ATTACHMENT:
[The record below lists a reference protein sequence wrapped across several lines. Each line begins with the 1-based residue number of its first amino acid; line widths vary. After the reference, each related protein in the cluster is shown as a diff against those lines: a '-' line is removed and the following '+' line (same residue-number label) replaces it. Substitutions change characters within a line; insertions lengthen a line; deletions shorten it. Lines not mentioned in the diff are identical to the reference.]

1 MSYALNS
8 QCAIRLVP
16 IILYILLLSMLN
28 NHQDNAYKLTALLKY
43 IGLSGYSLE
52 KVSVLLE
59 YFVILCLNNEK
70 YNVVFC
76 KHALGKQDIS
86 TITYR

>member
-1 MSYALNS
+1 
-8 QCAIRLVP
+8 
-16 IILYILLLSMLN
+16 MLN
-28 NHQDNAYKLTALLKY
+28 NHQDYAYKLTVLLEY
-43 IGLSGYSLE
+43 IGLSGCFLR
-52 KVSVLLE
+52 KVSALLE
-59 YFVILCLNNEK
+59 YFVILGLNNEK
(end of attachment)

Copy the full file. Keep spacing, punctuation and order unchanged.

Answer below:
[The record below lists a reference protein sequence wrapped across several lines. Each line begins with the 1-based residue number of its first amino acid; line widths vary. After the reference, each related protein in the cluster is shown as a diff against those lines: a '-' line is removed and the following '+' line (same residue-number label) replaces it. Substitutions change characters within a line; insertions lengthen a line; deletions shorten it. Lines not mentioned in the diff are identical to the reference.]

1 MSYALNS
8 QCAIRLVP
16 IILYILLLSMLN
28 NHQDNAYKLTALLKY
43 IGLSGYSLE
52 KVSVLLE
59 YFVILCLNNEK
70 YNVVFC
76 KHALGKQDIS
86 TITYR

>member
-1 MSYALNS
+1 
-8 QCAIRLVP
+8 
-16 IILYILLLSMLN
+16 MLN
-28 NHQDNAYKLTALLKY
+28 NHQDYAYKLTVLLEY
-43 IGLSGYSLE
+43 IGLSGCFLR
-52 KVSVLLE
+52 KVSALLE
-59 YFVILCLNNEK
+59 YFVILGLNNEK